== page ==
With the massive increase in security at sporting events over the last decade, it's nearly impossible for anyone to match what Bremen accomplished. Unless someone finds a way to perfect the face-making machine from "Mission: Impossible," we'll probably never see another Bremen. Watch his ESPN 30-for-30 film here.
The incredible story of Hyden "Sidd" Finch was fit for a Disney movie.
Orphaned as a young kid in England, he was adopted and raised by archaeologist Francis Whyte-Finch. Tragedy struck young Finch's life again as Whyte-Finch was killed in a plane crash in the Himalayas during Finch's final year at Stowe School in Birmingham, England. After spending a year hiking the Himalayas, he enrolled at Harvard in 1975 only to withdraw from classes in spring of 1976.
Finch was unusual to say the least. He played the French horn in the bathtub, carried around a shepherd's crook and spent some time in Tibet, presumably learning from monks in the mountains. It was there where he supposedly became a disciple of Lama Milaraspa, a poet-saint that through "siddhi" could perform remarkable feats, such as producing internal heat to allow him to survive extreme cold and snowstorms in the mountain.
While studying in Tibet, Finch learned to use his abilities to give him super-human ability to pitch a baseball. Then in the spring of 1985, Finch decided to demonstrate his pitching to the New York Mets under conditions of secrecy. During these secret workouts, Finch was reported to throw a baseball 168 miles per hour.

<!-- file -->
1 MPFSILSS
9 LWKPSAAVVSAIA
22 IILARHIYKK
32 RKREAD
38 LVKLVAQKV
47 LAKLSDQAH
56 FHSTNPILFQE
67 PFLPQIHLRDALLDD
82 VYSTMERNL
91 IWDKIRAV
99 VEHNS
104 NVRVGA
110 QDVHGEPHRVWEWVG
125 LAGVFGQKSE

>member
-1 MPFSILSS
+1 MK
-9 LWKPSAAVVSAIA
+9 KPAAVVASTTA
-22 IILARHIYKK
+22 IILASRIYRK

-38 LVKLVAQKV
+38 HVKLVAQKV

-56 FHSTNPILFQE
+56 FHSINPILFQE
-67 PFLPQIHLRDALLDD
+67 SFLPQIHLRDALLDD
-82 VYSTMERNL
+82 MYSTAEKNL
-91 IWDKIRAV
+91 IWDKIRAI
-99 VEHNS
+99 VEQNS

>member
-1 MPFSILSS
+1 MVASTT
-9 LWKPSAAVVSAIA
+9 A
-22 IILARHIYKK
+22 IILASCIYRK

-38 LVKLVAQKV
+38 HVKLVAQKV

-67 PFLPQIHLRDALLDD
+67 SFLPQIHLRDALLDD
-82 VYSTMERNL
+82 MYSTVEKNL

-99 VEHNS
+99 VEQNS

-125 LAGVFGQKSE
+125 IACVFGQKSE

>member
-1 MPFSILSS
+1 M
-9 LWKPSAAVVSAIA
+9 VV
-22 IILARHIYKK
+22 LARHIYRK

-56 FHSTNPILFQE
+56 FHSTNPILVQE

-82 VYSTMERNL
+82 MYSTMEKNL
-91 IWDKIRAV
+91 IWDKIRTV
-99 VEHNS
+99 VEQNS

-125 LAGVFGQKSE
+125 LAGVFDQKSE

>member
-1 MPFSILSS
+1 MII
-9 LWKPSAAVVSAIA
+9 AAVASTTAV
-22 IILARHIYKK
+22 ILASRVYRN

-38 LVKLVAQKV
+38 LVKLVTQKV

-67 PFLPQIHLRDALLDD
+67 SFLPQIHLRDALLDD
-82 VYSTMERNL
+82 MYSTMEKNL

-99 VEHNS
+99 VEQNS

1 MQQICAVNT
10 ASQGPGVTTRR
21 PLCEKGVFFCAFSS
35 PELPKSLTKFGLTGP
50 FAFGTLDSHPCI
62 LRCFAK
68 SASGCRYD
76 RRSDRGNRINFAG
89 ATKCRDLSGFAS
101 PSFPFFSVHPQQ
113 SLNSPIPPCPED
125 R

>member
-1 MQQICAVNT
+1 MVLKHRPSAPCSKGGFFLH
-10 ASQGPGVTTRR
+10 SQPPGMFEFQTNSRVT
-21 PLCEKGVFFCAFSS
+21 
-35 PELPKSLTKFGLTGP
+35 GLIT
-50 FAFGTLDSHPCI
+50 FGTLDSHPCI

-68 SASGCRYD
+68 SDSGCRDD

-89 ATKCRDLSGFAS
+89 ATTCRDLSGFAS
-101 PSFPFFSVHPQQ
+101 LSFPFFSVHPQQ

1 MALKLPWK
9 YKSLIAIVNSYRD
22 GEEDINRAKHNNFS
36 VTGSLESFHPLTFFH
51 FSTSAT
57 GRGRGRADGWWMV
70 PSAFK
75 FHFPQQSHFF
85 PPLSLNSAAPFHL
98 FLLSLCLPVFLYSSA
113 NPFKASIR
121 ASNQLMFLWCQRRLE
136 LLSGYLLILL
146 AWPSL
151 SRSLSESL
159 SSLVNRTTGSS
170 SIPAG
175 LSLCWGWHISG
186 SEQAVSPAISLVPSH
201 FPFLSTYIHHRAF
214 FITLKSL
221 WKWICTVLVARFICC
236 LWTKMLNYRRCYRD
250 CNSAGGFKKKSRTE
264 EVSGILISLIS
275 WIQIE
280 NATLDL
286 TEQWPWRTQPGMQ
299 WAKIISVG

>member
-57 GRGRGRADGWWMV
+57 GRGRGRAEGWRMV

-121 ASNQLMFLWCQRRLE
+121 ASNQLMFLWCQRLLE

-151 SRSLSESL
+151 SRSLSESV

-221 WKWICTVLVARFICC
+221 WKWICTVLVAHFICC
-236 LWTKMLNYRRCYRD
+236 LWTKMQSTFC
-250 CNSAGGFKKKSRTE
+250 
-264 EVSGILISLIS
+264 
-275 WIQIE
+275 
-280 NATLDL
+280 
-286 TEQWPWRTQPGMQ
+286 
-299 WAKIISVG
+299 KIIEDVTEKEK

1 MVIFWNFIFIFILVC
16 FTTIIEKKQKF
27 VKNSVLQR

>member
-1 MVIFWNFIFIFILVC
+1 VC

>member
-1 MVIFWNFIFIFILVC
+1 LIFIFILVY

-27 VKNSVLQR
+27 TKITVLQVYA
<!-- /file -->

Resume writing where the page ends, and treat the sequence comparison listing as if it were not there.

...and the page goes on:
Unfortunately for Mets fans, the above story is just as true as Disney's "The World's Greatest Athlete." Sports Illustrated's George Plimpton invented "Sidd" Finch and published his story on April 1, 1985.
Philadelphia Phillies pitcher Kyle Kendrick was called into manager Charlie Manuel's office back in 2008 and received some shocking news. Manuel leaned back, sighed and told Kendrick in a somber tone that Kendrick had been traded to Japan's Yomiuri Giants.
Kendrick looked horrified as he heard the shocking news. He was completely incredulous as he spoke with his teammates about the trade. Even his agent confirmed that Kendrick was headed to Japan. Naturally, the Phillies held a press conference announcing the deal.
Then, as Kendrick was addressing the media, Brett Myers finally let the cat out of the back and yelled, "You just got punk'd!"
The amount of people involved in this prank, from the manager to Kendrick's agent to members of the media is what makes this prank special.